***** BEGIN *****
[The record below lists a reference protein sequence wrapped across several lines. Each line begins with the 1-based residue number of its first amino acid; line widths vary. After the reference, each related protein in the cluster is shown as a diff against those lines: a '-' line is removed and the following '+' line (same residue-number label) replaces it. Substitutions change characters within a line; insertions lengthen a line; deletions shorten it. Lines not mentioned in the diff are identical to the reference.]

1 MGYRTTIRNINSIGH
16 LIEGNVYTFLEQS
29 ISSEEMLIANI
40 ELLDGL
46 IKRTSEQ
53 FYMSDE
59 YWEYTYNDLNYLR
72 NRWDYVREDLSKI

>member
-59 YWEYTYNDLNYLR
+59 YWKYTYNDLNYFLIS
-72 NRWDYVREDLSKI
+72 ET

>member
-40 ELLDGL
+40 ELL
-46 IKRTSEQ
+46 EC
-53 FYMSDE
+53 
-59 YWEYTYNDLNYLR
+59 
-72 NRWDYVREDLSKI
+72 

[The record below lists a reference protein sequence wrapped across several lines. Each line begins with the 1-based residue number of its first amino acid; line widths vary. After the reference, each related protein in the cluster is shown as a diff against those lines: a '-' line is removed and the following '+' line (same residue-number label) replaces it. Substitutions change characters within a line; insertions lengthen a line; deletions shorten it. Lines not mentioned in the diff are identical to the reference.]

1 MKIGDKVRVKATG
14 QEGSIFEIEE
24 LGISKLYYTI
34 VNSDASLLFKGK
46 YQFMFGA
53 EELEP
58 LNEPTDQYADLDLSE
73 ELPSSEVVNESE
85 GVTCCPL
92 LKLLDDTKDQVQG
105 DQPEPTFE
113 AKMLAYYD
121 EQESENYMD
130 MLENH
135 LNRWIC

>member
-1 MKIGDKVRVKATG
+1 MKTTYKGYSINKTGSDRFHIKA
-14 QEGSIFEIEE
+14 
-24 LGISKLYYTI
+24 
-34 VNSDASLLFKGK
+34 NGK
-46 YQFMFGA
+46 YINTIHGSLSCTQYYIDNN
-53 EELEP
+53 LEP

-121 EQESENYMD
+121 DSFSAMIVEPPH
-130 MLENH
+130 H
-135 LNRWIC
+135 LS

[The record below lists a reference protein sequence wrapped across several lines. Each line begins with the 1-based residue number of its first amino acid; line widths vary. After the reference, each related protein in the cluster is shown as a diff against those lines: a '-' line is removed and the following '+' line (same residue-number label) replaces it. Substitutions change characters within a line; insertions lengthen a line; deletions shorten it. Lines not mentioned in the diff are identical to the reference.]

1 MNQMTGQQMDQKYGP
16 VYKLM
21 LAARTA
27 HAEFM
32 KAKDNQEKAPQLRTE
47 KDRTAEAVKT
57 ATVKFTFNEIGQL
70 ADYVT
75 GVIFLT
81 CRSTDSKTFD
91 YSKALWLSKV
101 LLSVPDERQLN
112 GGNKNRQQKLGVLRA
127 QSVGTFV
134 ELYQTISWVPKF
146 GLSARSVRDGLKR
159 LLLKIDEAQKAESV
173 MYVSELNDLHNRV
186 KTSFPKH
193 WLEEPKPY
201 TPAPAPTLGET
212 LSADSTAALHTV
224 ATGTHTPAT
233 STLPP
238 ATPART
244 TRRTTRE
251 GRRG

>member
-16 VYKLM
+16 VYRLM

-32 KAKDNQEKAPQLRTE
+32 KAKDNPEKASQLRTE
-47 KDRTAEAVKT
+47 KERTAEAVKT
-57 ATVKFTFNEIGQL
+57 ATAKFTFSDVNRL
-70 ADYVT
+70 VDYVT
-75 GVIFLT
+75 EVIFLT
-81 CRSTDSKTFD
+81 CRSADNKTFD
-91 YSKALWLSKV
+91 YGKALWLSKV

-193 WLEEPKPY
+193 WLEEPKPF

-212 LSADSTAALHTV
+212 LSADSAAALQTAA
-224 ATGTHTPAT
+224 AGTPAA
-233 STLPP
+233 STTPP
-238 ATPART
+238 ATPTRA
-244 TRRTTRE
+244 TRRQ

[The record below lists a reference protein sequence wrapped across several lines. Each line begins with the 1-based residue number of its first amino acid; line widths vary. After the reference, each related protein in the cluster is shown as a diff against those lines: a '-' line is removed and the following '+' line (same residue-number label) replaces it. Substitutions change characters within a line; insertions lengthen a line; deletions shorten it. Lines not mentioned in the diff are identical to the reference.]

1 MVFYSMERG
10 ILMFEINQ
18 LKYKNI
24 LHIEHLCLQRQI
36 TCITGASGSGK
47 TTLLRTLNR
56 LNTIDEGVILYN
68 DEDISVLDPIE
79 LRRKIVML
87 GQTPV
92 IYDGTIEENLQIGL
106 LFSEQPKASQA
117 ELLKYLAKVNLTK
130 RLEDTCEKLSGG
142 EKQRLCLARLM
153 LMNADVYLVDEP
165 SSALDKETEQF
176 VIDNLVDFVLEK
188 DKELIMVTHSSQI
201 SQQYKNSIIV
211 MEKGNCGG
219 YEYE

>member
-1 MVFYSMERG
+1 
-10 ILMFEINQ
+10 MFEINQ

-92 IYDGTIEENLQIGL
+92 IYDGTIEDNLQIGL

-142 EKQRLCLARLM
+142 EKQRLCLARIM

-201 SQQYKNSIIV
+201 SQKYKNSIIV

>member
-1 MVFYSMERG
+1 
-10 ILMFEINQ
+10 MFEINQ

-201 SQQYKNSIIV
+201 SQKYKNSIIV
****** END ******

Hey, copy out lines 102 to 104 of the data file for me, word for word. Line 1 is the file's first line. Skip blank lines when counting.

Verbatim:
-81 CRSTDSKTFD
+81 CRSADNKTFD
-91 YSKALWLSKV